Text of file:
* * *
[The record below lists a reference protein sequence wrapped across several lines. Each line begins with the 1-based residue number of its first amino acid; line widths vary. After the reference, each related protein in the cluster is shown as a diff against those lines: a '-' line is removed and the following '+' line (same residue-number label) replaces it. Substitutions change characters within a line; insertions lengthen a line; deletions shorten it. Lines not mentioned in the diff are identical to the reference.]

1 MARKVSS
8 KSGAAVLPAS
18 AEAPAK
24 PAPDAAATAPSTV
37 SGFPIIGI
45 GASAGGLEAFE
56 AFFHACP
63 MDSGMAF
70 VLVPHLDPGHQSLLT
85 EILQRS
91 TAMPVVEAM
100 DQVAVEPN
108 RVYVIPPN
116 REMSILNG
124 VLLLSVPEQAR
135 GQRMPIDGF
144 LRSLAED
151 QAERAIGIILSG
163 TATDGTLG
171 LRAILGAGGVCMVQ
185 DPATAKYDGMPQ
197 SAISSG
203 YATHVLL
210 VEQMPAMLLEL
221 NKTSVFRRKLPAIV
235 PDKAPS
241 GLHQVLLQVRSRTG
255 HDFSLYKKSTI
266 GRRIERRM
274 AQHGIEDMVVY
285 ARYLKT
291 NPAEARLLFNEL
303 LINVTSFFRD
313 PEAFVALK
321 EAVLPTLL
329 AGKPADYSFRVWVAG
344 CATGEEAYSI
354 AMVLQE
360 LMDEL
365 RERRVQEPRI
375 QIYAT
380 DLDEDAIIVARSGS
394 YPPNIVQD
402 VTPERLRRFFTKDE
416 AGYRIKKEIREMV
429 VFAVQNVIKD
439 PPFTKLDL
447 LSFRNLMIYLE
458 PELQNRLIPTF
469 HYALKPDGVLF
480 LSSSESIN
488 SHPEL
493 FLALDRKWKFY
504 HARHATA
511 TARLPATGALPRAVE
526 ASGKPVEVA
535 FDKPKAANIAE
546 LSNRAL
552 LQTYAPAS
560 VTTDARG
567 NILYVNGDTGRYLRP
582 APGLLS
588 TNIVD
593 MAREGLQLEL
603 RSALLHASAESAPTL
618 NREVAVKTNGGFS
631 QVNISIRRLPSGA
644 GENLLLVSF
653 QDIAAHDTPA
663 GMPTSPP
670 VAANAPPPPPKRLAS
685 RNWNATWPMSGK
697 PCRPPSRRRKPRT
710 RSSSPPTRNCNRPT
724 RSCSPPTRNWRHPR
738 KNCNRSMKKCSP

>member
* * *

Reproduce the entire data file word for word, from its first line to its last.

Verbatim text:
[The record below lists a reference protein sequence wrapped across several lines. Each line begins with the 1-based residue number of its first amino acid; line widths vary. After the reference, each related protein in the cluster is shown as a diff against those lines: a '-' line is removed and the following '+' line (same residue-number label) replaces it. Substitutions change characters within a line; insertions lengthen a line; deletions shorten it. Lines not mentioned in the diff are identical to the reference.]

1 MARKVSS
8 KSGAAVLPAS
18 AEAPAK
24 PAPDAAATAPSTV
37 SGFPIIGI
45 GASAGGLEAFE
56 AFFHACP
63 MDSGMAF
70 VLVPHLDPGHQSLLT
85 EILQRS
91 TAMPVVEAM
100 DQVAVEPN
108 RVYVIPPN
116 REMSILNG
124 VLLLSVPEQAR
135 GQRMPIDGF
144 LRSLAED
151 QAERAIGIILSG
163 TATDGTLG
171 LRAILGAGGVCMVQ
185 DPATAKYDGMPQ
197 SAISSG
203 YATHVLL
210 VEQMPAMLLEL
221 NKTSVFRRKLPAIV
235 PDKAPS
241 GLHQVLLQVRSRTG
255 HDFSLYKKSTI
266 GRRIERRM
274 AQHGIEDMVVY
285 ARYLKT
291 NPAEARLLFNEL
303 LINVTSFFRD
313 PEAFVALK
321 EAVLPTLL
329 AGKPADYSFRVWVAG
344 CATGEEAYSI
354 AMVLQE
360 LMDEL
365 RERRVQEPRI
375 QIYAT
380 DLDEDAIIVARSGS
394 YPPNIVQD
402 VTPERLRRFFTKDE
416 AGYRIKKEIREMV
429 VFAVQNVIKD
439 PPFTKLDL
447 LSFRNLMIYLE
458 PELQNRLIPTF
469 HYALKPDGVLF
480 LSSSESIN
488 SHPEL
493 FLALDRKWKFY
504 HARHATA
511 TARLPATGALPRAVE
526 ASGKPVEVA
535 FDKPKAANIAE
546 LSNRAL
552 LQTYAPAS
560 VTTDARG
567 NILYVNGDTGRYLRP
582 APGLLS
588 TNIVD
593 MAREGLQLEL
603 RSALLHASAESAPTL
618 NREVAVKTNGGFS
631 QVNISIRRLPSGA
644 GENLLLVSF
653 QDIAAHDTPA
663 GMPTSPP
670 VAANAPPPPPKRLAS
685 RNWNATWPMSGK
697 PCRPPSRRRKPRT
710 RSSSPPTRNCNRPT
724 RSCSPPTRNWRHPR
738 KNCNRSMKKCSP

>member